Before January 25 discussing political and social issues constructively in public was impossible. I used to be silenced by my Egyptian friends when speaking in public spheres about the political situation in Egypt and the oppression of the regime. Over decades, the society became passive and seemed to lean into a bureaucratic, hierarchical system that made it impossible for the common individual to be active and to show any sort of initiative. There goes a society along its path mumbling, without a voice that is heard.

Uh, I close my eyes.
[…]
Uh, and this image floats beside me.
[…]
A sweaty-toothed madman with a stare that pounds my brain.
[…]
His hands reach out and choke me.
[…]
And all the time he’s mumbling.
[…]
Mumbling truth.
[…]
Truth like-like a blanket that always leaves your feet cold.
[…]
You push it, stretch it, it’ll never be enough. You kick at it, beat it, it’ll never cover any of us. From the moment we enter crying to the moment we leave dying, it’ll just cover your face as you wail and cry and scream.” (Tod Anderson in Dead Poets Society.)

With the revolution, people found their voice again and mumbles became outcries. It was beginning of June when my best friend, who I consider to be more than a sister to me, blogged about sexual harassment of its worst kind in Tahrir. She wouldn’t leave her feed cold and very spontaneously over night, she and – back then – an acquaintance on Twitter – today close friend – planned a stand against sexual harassment in Tahrir for 8th of June. What first seemed to be a success turned out to be disastrous: Although protected by men, a mob attacked the women protesting. Nihal Saad Zaghloul writes on her blog: “We will NOT be silenced….Nothing will keep us down.“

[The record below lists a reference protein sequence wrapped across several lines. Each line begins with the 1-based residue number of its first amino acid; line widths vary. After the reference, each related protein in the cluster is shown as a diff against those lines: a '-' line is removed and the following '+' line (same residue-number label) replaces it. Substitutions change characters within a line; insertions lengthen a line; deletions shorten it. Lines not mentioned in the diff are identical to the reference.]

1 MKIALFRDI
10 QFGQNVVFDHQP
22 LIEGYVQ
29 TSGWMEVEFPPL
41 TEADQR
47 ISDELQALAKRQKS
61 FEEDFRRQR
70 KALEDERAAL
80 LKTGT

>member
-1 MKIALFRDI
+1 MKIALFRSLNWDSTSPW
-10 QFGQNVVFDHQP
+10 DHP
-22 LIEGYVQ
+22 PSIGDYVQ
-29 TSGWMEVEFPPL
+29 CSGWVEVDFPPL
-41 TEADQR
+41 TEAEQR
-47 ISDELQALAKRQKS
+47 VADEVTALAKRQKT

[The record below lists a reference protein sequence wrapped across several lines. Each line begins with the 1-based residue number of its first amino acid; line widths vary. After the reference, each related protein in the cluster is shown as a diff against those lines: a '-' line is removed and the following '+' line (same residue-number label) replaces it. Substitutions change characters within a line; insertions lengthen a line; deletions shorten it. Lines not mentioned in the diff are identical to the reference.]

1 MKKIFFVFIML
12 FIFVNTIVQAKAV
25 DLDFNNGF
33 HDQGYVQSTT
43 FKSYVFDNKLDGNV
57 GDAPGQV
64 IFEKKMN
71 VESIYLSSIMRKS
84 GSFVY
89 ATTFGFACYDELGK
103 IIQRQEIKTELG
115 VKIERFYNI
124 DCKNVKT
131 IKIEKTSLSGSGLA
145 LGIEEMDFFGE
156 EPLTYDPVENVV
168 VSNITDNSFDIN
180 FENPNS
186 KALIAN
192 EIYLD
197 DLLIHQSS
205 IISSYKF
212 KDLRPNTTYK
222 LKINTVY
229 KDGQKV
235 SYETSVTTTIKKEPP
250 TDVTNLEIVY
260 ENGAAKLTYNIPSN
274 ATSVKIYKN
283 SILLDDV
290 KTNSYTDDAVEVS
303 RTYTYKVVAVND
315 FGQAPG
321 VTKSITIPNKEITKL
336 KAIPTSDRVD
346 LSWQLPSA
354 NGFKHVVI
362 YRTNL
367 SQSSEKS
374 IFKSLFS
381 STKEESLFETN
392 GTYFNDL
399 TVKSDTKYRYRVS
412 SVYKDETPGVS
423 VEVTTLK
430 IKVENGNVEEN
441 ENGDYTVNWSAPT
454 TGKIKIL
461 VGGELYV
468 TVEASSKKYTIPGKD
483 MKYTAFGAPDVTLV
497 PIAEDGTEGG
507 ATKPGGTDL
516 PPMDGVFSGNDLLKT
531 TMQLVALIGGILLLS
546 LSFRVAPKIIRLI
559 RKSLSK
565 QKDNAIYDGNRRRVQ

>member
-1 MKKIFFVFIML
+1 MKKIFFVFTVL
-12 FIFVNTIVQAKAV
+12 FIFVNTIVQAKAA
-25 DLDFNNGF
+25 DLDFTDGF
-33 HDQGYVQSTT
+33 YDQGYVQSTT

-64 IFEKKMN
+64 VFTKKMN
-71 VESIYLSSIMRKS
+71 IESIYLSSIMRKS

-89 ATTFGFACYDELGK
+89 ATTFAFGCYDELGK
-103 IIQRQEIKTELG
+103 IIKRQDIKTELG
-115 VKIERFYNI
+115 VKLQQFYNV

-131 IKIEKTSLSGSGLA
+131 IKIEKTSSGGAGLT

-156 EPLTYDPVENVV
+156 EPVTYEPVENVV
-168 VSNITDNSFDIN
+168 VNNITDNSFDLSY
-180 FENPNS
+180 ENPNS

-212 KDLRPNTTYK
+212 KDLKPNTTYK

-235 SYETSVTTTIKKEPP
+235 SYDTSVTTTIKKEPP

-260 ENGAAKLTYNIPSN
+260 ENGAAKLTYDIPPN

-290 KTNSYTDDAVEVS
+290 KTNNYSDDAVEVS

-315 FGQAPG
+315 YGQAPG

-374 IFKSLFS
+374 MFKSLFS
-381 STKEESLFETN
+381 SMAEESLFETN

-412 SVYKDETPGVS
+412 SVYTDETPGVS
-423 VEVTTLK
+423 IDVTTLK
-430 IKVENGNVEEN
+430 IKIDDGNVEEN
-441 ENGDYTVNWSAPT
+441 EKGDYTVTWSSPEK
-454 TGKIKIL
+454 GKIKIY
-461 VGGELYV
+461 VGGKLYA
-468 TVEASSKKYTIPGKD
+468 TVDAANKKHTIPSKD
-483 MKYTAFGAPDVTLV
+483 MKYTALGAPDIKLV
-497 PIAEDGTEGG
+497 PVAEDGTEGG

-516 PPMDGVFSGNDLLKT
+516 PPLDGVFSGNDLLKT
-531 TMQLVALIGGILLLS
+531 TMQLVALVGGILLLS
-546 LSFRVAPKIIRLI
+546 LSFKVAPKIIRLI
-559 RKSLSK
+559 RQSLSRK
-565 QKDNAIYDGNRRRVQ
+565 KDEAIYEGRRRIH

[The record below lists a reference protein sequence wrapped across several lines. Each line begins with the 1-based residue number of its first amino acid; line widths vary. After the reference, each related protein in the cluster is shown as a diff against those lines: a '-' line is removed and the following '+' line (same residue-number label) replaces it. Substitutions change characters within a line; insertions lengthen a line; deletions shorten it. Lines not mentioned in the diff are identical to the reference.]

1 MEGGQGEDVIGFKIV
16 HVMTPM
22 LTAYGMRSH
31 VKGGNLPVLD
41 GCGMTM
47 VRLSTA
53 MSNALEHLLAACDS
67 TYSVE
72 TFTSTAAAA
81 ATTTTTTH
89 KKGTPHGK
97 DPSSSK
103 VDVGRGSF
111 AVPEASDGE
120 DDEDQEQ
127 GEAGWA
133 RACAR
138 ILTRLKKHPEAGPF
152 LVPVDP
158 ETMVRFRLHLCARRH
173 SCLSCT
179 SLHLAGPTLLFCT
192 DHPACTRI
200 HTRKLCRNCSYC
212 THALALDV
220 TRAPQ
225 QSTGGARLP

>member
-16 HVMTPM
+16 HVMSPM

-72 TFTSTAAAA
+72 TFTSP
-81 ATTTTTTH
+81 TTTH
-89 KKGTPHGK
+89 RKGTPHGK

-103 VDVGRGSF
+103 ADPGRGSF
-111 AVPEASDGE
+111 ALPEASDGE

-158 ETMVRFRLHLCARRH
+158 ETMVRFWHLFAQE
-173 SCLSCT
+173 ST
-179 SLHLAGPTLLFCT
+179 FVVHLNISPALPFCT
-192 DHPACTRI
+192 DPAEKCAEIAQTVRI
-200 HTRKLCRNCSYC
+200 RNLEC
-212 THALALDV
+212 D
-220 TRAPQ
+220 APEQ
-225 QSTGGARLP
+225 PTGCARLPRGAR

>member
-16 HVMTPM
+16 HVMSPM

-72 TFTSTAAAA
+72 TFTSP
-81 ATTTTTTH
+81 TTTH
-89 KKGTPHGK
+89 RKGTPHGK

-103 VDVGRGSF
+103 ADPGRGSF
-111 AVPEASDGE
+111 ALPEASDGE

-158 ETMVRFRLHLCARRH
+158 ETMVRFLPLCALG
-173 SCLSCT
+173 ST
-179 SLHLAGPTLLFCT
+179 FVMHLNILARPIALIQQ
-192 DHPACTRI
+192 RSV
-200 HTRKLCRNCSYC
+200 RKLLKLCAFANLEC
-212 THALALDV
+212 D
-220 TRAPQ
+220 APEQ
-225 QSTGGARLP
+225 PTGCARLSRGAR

With an influential voice and strong will power she and three other friends founded Basma Movement (Imprint Movement), a voluntary social movement, trying to find an effective way to address critical social issues, such as sexual harassment, street children, illiteracy and the lack of citizen rights awareness.
Because sexual harassment in crowded areas became a problematic issue in Egypt, the government decided to separate men from women in the metro and established two cars for women in each metro. The first project of Basma Movement was patrolling at metro stations during the feast after the month of Ramadan. A group of male and female volunteers would stand at the platform and make sure that no men entered the women’s cars. They were quite successful, caught harassers, handed them over to the police, and were able to spread awareness about the issue. Basma Movement is now well recognized and acknowledged. One invitation for interviews from national and international TV channels, newspapers and radios after the other comes in and more and more people are interested in joining as volunteers. They made it!

“You must strive to find your own voice. The longer you wait to begin the less likely you are to find it at all.” Once again am reciting the fictive character John Keating. We don’t have time to be tired anymore, nor to look away. If we, Egyptian and non-Egyptian, seeked, we find our role. “Thoreau said, ‘Most men lead lives of quiet desperation.’ Don’t be resigned to that. Break out!”

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2 Responses to The Rise of Dead Poets

  1. Nihal says:

    amazingly written thank you 🙂

  2. Nihal says:

    Reblogged this on Zaghaleel and commented:
    BREAK OUT!!